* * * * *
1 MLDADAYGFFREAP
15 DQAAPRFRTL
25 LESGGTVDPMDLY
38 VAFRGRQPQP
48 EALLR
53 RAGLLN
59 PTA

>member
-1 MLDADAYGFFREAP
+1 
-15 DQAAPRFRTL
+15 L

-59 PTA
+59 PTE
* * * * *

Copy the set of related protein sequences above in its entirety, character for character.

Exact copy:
1 MLDADAYGFFREAP
15 DQAAPRFRTL
25 LESGGTVDPMDLY
38 VAFRGRQPQP
48 EALLR
53 RAGLLN
59 PTA

>member
-1 MLDADAYGFFREAP
+1 
-15 DQAAPRFRTL
+15 L

-59 PTA
+59 PTE